2022 Hyundai Tucson Highlander


FOR many – if not most – automotive importers Down Under, success in the medium SUV segment is a key performance indicator. Get it right, and you’ll likely gain a customer who’ll recommend the vehicle to anyone who’ll listen. Get it wrong, and you’ll lose what’s arguably your most important buyer – one that’s likely to stay with your brand as their family grows.

And you don’t have to look far to see who gets its right, and who gets it wrong in this segment. Five-seat family SUV buyers are spoilt for choice and, increasingly, know how to choose wisely. 

Safety, practicality, convenience, driveability, reliability, and value for money are no longer nice-to-haves – they’re non-negotiables. Indeed, buyers expect those attributes from a modern SUV, such as the Hyundai Tucson… and they’re qualities that the South Korean brand’s model exudes.

Now into its fourth generation, the Tucson combines an eye-catching aesthetic and a smartly packaged interior with a range of dependable drivelines. 

The entry-grade Tucson offers a 115kW/192Nm 2.0-litre naturally aspirated and multi-point injected four-cylinder petrol with standard six-speed automatic transmission and front-wheel drive. The combination is also offered in mid-grade Elite and top-shelf Highlander variants.

Elite and Highlander variants are also available with all-wheel drive, as well as in combination with either a 132kW/265Nm direct-injected 1.6-litre turbo-petrol four-cylinder motor (matched to a seven-speed dual-clutch automatic transmission), or an all-alloy, direct-injected 137kW/416Nm 2.0-litre four-cylinder turbo-diesel engine, which is paired with an eight-speed epicyclic auto.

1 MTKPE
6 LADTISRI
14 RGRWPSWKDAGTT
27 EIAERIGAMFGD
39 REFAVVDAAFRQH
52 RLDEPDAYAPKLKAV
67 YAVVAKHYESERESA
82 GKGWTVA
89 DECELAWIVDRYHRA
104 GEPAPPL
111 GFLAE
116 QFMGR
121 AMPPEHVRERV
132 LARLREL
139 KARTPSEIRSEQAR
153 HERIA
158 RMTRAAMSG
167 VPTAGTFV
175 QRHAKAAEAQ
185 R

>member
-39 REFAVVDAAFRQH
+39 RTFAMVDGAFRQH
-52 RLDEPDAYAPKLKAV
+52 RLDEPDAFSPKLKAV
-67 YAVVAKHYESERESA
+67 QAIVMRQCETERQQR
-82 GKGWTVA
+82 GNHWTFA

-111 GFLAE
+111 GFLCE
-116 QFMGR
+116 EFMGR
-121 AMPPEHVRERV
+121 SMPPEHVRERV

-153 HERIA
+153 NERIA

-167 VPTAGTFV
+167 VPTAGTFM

Official combined fuel consumption is rated at 8.1 litres per 100km for the 2.0-litre petrol, 7.2L/100km for the 1.6-litre turbo-petrol, and 6.3L/100km for the 2.0-litre turbo-diesel. There are no pure- or hybridised electric drivelines offered in the Hyundai Tucson range, at least not yet.

On test is a high-grade Highlander 2.0-litre turbo-diesel derivative with HTRAC all-wheel drive. 

The model is priced from $52,000 (plus on-road costs) and offers an extensive suite of safety gear including a centre-front airbag, blind-spot collision avoidance, intelligent speed-limit assist, forward-collision junction- and turning assist, leading-vehicle departure alert, rear cross-traffic collision avoidance, adaptive cruise control with Stop & Go, as well as safe-exit assist.

Other features include 19-inch alloy wheels (with a matching spare), LED head- and tail-lights, dark-chrome grille, electrochromatic rear-view mirror, LED cabin and ambient mood lighting, a panoramic glass sunroof, 10.25-inch digital instrument cluster, BOSE audio, power tailgate, ventilated front seats, two-position driver’s seat memory, electric passenger’s seat with walk-in function (a segment first), a heated steering wheel and heated rear seats… to name just a few.

Hyundai’s Tucson competes with a steady stream of rivals in the 20-strong Medium SUV (under $60k) segment, including the Honda CR-V, Kia Sportage, Mazda CX-5, Mitsubishi Outlander, Nissan X-TRAIL, Subaru Forester, Toyota RAV4, and Volkswagen Tiguan.


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